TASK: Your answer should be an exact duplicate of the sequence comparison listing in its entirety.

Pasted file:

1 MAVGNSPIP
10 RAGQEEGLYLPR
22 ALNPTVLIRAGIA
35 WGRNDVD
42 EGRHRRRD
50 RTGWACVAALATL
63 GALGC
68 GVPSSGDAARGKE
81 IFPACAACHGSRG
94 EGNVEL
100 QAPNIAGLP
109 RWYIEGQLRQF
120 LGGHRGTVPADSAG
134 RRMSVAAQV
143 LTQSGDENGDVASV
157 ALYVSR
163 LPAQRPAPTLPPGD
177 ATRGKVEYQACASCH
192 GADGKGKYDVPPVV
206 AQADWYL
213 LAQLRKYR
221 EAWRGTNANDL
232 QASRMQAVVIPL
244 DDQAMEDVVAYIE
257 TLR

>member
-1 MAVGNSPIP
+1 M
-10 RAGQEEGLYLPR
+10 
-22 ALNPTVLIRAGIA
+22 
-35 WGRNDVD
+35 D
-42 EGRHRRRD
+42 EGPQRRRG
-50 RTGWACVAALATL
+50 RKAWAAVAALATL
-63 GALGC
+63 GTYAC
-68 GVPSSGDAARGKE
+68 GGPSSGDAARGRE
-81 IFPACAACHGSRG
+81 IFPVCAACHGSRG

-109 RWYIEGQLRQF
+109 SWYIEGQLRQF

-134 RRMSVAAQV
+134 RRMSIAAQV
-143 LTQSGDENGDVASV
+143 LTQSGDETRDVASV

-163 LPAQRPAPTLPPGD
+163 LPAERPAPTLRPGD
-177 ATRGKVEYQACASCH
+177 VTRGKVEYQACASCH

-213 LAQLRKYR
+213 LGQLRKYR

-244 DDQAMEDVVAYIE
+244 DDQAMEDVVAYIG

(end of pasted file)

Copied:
1 MAVGNSPIP
10 RAGQEEGLYLPR
22 ALNPTVLIRAGIA
35 WGRNDVD
42 EGRHRRRD
50 RTGWACVAALATL
63 GALGC
68 GVPSSGDAARGKE
81 IFPACAACHGSRG
94 EGNVEL
100 QAPNIAGLP
109 RWYIEGQLRQF
120 LGGHRGTVPADSAG
134 RRMSVAAQV
143 LTQSGDENGDVASV
157 ALYVSR
163 LPAQRPAPTLPPGD
177 ATRGKVEYQACASCH
192 GADGKGKYDVPPVV
206 AQADWYL
213 LAQLRKYR
221 EAWRGTNANDL
232 QASRMQAVVIPL
244 DDQAMEDVVAYIE
257 TLR

>member
-1 MAVGNSPIP
+1 M
-10 RAGQEEGLYLPR
+10 
-22 ALNPTVLIRAGIA
+22 
-35 WGRNDVD
+35 D
-42 EGRHRRRD
+42 EGPQRRRG
-50 RTGWACVAALATL
+50 RKAWAAVAALATL
-63 GALGC
+63 GTYAC
-68 GVPSSGDAARGKE
+68 GGPSSGDAARGRE
-81 IFPACAACHGSRG
+81 IFPVCAACHGSRG

-109 RWYIEGQLRQF
+109 SWYIEGQLRQF

-134 RRMSVAAQV
+134 RRMSIAAQV
-143 LTQSGDENGDVASV
+143 LTQSGDETRDVASV

-163 LPAQRPAPTLPPGD
+163 LPAERPAPTLRPGD
-177 ATRGKVEYQACASCH
+177 VTRGKVEYQACASCH

-213 LAQLRKYR
+213 LGQLRKYR

-244 DDQAMEDVVAYIE
+244 DDQAMEDVVAYIG